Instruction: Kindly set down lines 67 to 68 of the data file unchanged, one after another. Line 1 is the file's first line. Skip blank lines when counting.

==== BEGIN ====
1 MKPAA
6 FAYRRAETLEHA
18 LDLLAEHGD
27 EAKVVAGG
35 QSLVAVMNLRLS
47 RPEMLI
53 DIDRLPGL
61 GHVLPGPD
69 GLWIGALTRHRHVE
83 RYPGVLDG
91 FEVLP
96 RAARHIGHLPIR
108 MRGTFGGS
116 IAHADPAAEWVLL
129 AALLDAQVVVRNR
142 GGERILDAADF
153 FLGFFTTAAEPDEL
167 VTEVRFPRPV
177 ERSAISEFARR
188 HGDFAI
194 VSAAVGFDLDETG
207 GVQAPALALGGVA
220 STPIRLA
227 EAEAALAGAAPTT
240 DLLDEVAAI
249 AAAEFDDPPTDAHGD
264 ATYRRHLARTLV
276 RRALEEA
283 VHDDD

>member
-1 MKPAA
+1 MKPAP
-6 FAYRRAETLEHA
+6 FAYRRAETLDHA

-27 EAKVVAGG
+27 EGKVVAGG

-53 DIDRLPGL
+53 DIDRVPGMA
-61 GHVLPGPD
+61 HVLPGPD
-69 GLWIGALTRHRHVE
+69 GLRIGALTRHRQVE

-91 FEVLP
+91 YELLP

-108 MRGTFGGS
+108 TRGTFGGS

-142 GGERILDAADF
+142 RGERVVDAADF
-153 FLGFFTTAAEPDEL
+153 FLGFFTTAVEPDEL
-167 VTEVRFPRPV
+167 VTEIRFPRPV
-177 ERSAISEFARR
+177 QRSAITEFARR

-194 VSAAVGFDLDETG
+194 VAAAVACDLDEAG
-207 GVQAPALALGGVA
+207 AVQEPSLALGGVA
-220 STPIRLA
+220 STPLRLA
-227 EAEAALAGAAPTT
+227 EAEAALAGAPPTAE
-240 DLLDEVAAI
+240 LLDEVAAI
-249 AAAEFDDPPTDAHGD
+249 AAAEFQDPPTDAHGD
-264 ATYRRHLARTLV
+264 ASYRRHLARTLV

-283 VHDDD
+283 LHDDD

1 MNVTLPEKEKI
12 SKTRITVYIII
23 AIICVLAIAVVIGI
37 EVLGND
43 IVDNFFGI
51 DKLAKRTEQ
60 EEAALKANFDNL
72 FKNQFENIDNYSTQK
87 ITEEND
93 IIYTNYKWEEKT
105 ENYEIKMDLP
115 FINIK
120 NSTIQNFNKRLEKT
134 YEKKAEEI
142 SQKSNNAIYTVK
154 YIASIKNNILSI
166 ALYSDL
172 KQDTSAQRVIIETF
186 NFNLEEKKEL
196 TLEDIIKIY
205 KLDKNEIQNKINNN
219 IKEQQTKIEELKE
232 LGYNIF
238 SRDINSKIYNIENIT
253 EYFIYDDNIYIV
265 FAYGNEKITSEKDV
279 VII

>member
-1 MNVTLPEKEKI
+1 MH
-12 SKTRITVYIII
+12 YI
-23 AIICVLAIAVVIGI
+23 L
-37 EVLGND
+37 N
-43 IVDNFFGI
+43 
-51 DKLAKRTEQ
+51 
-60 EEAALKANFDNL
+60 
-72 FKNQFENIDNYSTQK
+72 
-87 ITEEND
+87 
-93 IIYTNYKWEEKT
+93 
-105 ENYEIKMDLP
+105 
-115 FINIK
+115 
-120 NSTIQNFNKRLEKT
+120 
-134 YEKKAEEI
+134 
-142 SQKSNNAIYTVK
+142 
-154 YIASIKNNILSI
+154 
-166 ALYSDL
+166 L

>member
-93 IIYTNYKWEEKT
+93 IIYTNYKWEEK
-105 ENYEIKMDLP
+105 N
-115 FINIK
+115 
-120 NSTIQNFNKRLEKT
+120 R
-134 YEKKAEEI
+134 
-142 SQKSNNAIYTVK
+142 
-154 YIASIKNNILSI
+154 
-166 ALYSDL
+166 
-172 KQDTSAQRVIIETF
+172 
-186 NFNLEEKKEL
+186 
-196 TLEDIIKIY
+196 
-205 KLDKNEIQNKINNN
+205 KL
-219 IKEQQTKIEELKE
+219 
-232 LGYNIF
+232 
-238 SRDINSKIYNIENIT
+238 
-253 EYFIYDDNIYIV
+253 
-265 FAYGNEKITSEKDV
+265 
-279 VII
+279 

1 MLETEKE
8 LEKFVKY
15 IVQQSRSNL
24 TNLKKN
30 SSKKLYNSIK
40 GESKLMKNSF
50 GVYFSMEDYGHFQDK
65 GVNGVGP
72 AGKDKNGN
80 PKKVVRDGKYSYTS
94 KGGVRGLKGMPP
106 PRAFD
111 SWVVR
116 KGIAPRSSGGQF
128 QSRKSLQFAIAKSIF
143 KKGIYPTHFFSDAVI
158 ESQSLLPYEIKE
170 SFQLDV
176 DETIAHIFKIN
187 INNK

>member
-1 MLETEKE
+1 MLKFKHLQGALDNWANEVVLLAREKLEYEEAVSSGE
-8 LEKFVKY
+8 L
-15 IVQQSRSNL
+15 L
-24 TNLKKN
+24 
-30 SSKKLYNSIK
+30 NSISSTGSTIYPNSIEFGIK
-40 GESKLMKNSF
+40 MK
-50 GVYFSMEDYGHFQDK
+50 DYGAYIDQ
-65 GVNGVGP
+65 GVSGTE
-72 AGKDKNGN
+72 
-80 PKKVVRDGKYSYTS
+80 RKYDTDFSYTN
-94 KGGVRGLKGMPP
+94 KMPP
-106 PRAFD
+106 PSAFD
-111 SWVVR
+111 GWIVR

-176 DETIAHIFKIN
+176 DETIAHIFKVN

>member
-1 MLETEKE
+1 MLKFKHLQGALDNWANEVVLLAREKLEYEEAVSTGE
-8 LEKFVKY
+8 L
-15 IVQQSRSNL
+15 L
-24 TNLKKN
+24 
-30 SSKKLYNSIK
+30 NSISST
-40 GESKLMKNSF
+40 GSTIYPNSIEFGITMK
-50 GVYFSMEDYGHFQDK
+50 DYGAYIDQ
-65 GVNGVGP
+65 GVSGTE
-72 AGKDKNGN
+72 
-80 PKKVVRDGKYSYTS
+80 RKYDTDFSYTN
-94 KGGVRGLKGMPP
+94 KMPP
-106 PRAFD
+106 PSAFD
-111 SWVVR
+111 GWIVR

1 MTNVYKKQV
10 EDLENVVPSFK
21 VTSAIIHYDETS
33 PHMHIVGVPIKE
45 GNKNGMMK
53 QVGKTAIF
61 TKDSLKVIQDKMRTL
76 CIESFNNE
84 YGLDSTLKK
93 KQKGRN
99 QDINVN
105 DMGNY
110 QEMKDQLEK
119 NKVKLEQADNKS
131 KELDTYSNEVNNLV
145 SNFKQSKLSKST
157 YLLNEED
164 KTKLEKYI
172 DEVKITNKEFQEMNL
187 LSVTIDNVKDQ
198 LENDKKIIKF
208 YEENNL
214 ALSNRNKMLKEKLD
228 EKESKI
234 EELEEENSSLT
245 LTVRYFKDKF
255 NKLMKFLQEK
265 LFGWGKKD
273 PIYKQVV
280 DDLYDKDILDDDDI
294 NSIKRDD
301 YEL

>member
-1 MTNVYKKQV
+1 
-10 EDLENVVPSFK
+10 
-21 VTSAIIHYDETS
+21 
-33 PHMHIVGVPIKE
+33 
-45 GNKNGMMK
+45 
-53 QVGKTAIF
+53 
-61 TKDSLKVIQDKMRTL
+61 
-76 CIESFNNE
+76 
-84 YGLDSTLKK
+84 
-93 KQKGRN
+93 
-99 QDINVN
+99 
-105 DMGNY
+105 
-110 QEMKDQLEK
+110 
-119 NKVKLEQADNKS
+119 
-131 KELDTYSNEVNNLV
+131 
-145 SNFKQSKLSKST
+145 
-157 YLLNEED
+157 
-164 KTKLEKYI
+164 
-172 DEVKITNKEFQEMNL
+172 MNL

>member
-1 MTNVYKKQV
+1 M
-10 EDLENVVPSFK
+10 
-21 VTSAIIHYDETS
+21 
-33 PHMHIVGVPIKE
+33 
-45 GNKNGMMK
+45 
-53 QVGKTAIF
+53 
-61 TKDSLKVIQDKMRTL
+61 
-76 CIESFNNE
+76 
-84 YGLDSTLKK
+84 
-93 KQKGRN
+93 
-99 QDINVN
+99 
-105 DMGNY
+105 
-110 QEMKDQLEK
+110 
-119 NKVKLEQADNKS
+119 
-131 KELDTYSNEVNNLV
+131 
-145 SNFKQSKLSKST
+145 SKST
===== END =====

-264 ATYRRHLARTLV
+264 ASYRRHLARTLV